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Bruins Notebook

Nick Foligno makes critical contribution with his first goal as a Bruin

The 204th strike of Nick Foligno's NHL career was his first as a Bruin in his 19th game for Boston, helping to turn around the Bruins as they defeated the Sabres in overtime.Mary Schwalm/Associated Press

Nick Foligno’s moment finally arrived, 19 games into his Bruins’ phase of life. With 3:24 gone in the third period Saturday, the 34-year-old winger, playing in his 976th regular season game, finally scored his first goal as a resident Bostonian.

“Felt great, obviously,” said Foligno, whose 204th career strike trimmed Buffalo’s lead to 3-2 and helped leverage a 4-3 OT win at the Garden. “It’s obviously something I want to do for this team, contribute on the scoresheet — especially with the opportunities I’ve been given. You want to make the most of it.”

Key to the goal, a simple backhand lift on Ukko-Pekka Luukkonen’s doorstep, was linemate Jake’s DeBrusk’s express haul down the right wing that resulted in the struggling winger testing Luukkonen with a mash at the right post .


The puck squibbed free off DeBrusk’s attempt and Foligno finally cashed in the loose change with his 35th shot of the season.

DeBrusk, who finished with three shots on net along with the assist, showed flashes of his old self, the winger who not long ago looked destined to be a key piece of the offense here for years to come. But his game slumped in year No. 3, even before the pandemic hit that March, and he now has but 10 goals in his last 67 games.

Just prior to Thanksgiving, it also became public that DeBrusk asked to be traded, a request later confirmed by GM Don Sweeney. Meanwhile, Sweeney has kept DeBrusk on the roster, coach Bruce Cassidy has kept him in the lineup, and Saturday the 25-year-old winger had his legs moving, looked engaged, and reminded a sellout crowd the value he can bring to a lineup.

“Yeah, I’ve offered him advice,” said Foligno, asked post-game if he’s provided DeBrusk any counsel. “I think the biggest advice for him is just you have to play well — you know, no demand that you make will ever happen if you are not playing at the caliber you need to play at. I think a lot of times, too, that goes hand in hand with how you feel about the situation you are in, too.”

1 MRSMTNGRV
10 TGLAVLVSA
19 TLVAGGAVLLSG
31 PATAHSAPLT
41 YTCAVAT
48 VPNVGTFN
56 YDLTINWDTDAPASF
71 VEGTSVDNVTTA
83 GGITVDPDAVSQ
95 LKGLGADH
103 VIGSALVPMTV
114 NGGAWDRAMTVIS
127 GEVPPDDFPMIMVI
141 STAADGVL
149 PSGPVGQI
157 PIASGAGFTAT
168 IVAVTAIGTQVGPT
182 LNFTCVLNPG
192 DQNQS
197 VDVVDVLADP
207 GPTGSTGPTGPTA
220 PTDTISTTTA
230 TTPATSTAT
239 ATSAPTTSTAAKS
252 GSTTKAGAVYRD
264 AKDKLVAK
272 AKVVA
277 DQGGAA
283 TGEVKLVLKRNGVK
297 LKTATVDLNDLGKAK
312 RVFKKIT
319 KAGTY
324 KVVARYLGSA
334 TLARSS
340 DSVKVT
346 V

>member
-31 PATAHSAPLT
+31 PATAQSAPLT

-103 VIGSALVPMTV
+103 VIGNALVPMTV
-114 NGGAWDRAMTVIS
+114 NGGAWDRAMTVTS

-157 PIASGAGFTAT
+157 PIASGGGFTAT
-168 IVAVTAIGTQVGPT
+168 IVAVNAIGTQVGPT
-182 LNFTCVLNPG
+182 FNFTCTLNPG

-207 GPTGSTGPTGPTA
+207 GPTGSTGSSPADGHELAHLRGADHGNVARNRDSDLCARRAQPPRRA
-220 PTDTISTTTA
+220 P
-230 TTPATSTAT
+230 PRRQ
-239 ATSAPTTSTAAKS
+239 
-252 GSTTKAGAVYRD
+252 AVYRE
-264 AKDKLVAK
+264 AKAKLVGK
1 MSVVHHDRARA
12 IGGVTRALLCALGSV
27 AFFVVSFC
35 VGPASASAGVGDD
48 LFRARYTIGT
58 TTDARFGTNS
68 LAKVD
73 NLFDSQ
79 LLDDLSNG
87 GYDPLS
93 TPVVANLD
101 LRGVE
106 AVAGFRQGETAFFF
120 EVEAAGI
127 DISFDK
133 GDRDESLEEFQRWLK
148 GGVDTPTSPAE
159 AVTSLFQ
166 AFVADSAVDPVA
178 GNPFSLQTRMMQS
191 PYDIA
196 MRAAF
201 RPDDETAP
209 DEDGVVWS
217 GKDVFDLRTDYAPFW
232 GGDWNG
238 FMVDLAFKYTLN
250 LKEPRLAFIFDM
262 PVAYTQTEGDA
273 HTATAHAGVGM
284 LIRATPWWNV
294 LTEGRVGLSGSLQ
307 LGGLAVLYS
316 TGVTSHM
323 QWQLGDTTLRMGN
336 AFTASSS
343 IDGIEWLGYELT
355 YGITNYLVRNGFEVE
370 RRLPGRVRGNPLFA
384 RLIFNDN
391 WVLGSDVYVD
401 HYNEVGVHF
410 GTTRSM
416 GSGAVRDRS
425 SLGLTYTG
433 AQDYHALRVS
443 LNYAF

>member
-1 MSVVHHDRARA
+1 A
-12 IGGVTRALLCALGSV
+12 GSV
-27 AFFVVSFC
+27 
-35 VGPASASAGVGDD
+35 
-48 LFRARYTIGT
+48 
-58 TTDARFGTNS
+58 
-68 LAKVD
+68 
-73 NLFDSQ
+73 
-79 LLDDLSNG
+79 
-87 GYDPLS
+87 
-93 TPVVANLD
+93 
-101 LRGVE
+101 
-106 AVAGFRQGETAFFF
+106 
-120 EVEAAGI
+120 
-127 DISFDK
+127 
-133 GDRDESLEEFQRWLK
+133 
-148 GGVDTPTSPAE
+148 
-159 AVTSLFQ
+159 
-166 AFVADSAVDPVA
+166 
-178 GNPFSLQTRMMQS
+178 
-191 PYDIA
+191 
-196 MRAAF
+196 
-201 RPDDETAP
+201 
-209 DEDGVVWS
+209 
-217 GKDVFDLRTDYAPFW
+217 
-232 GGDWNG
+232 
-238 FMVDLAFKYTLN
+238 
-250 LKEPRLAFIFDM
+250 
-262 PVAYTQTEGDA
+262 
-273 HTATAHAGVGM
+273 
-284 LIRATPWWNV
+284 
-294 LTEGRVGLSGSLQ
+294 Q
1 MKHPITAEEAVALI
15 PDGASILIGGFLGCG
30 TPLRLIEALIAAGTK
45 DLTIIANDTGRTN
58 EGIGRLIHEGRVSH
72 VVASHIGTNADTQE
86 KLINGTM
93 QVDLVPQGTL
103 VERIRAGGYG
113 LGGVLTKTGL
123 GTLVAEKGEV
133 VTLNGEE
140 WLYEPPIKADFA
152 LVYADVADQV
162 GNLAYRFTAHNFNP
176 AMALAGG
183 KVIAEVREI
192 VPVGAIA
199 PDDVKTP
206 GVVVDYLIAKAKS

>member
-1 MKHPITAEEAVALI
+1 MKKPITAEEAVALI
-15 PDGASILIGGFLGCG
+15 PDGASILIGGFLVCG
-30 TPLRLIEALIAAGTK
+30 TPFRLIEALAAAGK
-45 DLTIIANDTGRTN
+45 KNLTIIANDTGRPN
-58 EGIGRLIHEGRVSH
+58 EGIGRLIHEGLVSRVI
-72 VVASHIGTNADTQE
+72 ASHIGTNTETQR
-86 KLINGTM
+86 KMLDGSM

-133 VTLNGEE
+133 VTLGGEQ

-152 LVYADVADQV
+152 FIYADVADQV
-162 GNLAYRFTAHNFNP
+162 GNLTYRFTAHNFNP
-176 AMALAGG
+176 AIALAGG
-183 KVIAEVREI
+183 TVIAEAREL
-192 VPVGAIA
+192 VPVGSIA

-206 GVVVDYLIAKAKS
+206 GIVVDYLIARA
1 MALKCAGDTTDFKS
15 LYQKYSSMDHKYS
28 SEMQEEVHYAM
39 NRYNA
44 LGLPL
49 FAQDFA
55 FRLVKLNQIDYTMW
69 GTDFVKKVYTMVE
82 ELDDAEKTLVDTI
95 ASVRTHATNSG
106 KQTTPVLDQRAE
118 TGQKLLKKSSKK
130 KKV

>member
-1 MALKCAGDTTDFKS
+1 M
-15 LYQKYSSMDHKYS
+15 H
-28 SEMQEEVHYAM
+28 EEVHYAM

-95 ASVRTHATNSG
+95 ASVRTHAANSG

DeBrusk, on left side, rode on a line with Charlie Coyle at center and Foligno on the right side. The trio grew more confident and showed more energy throughout the matinee.

“Listen, that’s the Jake DeBrusk I’ve seen before from afar,” said a thoughtful, encouraging Foligno. “And it’s what he needs to bring. I told him that after we scored. I said, ‘That whole goal is set up because of you.’ He moves his feet, flies down the wing. There’s not a lot of guys in the league — there are, but there isn’t — that have his kind of ability. He’s shown it. He has to understand how consistent that has to be — and how beneficial it is to our team, first and foremost, but to him. If you start doing that more, you’re going to get more confidence from the coaching staff, your teammates, and yourself in general.”

DeBrusk’s game, added Foligno, “could come to life if he just understands that [speed] is such a big component of his game.”

Foligno acknowledged DeBrusk asking to be dealt has been “a big hot topic,” but credited DeBrusk for telling the team that he still wants to help them win.


“And we believe him,” added Foligno. “And it’s great to see him put forth a great effort tonight.”

Meanwhile, Foligno hopes posting one in the goal column can be the start of good things to come. He has had longer droughts from the start of a season. In 2010-11, his fourth NHL season with the Senators, his first goal came in his 25th game.

Karson Kuhlman enters protocol

After the game, the Bruins announced that forward Karson Kuhlman was placed in COVID-19 protocol, with forward Oskar Steen recalled to the team’s taxi squad from Providence . . . Jeremy Swayman, whose last start was a loss to Vegas on Dec. 14, is expected to be in net for the Bruins Sunday afternoon in Detroit … The Bruins have gone three straight games without managing a lead, dating back to their win over the Flames on Dec. 11. In the three games vs. Vegas, the Isles and Sabres, they trailed for a cumulative 125:40 and led for 00:00. They now have a very slight advantage in lead time for their 27 games this season: 506:19 vs. 499:43 … Brad Marchand’s two helpers, including on Coyle’s winning strike, increased his team scoring lead to 11-18—29 … David Pastrnak, shifted to a line with Taylor Hall and Erik Haula, landed three shots but again was held without a point … Weeks ago, Foligno said his dad, Mike Foligno, sometimes would pull out his trademark domed helmet for family gatherings around the holidays. A bottle of wine, noted the younger Foligno, had a way of encouraging his old man’s spontaneity. But best Nick could tell, the old helmet was not pulled out of mothballs on New Year’s Eve. “He didn’t break it out for us,” said Nick, noting that Mike was in Minnesota to see his other son, Nick’s brother Markus, suit up for the Wild in Saturday’s Winter Classic. “I am sure we’ll try to get it out of him at some point. The biggest thing would be us going to the Stanley Cup. I think he’d pull it out for sure if one of us gets a big Stanley Cup win.”


Kevin Paul Dupont can be reached at kevin.dupont@globe.com.